What does a thousand-dollar bill look like? The thought of holding a thousand-dollar bill can seem surreal – it’s a high-denomination banknote that most people will never come across in daily life. But these rare and valuable bills do exist, even if they are no longer printed.

If you’ve ever wondered what a thousand-dollar bill looks like up close, you’ve come to the right place.

If you’re short on time, here’s a quick answer: Modern U.S. thousand-dollar bills feature a portrait of Grover Cleveland on the front and an ornate design with the words ‘The United States of America’ on the back.

They are brown and green and measure 155.956 x 66.294 mm (6.14 x 2.61 inches).

In this comprehensive guide, we will explore various aspects of thousand-dollar bills, including:

Brief History of $1000 Bills

When Thousand Dollar Bills Were First Issued

The first $1,000 bill rolled off the U.S. Bureau of Engraving and Printing presses in 1861 during the Civil War era. With inflation driving prices up and coinage in short supply, the federal government began printing paper currency in denominations as high as $1,000 to help fund the war effort.

These original thousand-dollar bills featured a portrait of General Winfield Scott on the face and an orange-brown design on the back.

Key Design Updates Over the Years

The look of thousand-dollar bills evolved in the decades after they were first issued:

  • 1869: The face design changed to feature Alexander Hamilton, the first U.S. Secretary of the Treasury.
  • 1880: An intricate geometric pattern replaced the orange-brown back design.
  • 1918: The overall color scheme shifted to feature a black seal and serial numbers on a green-hued bill.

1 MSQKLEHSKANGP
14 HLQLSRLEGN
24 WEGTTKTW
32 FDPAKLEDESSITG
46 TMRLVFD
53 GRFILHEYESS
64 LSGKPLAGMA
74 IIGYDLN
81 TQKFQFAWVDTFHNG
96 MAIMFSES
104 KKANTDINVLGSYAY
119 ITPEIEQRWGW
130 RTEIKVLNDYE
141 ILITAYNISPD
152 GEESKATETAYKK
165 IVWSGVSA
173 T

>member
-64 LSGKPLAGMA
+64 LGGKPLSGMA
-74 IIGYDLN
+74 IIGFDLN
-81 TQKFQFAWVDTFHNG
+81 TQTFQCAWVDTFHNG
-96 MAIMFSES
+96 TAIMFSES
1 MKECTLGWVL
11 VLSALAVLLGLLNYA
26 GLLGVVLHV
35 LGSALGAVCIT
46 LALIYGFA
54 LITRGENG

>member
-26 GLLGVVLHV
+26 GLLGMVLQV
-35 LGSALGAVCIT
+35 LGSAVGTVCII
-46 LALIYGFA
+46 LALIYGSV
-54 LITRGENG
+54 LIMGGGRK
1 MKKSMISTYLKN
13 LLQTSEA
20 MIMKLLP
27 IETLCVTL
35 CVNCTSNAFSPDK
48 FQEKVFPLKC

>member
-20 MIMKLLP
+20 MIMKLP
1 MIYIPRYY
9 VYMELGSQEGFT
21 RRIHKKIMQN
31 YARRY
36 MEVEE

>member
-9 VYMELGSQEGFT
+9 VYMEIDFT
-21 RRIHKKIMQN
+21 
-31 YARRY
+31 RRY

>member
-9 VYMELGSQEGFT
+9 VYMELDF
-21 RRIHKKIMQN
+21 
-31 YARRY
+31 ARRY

• 1928: Security features were enhanced, with the portrait enlarged and an encrypted number and ornate border added.

This $1,000 bill design from 1928 would be the last issued for circulation in 1945. Collectors today covet these notes featuring President Grover Cleveland’s portrait in the center.

When $1000 Bills Were Discontinued

By the middle of the 20th century, inflation had stabilized to the point that high-denomination bills were seldom used in routine transactions. With emerging concerns that these notes could facilitate illegal activities, U.S. lawmakers voted to permanently discontinue $500 bill in 1969.

They phased out the $1,000 bill soon thereafter in 1945.

While no longer in public circulation today, the legacy of the old thousand-dollar banknote lives on. More than 165 years since they first appeared to fund a nation at war, these monetary artifacts remain popular among currency collectors.

Auction prices for the rarest $1,000 bills in top condition can exceed $3 million — a testament to their enduring intrigue.

Physical Features of $1,000 Bills


The $1,000 bill, also known as a “grand note”, measures 2.61 inches wide by 6.14 inches long. This makes it the largest denomination of US currency currently in circulation. It is 66.294 mm in width and 156 mm in length.

Compared to the $1 bill which is 2.61″ x 6.14″, the $1,000 note is the same size.

Color Scheme

The predominant color featured on the $1,000 bill is black. The front side has a dark brownish overtone, while the back side uses shades of olive and yellow-green. There are also shades of red, blue, and peach used in different elements of the bill’s imagery and design.

Portraits, Imagery and Text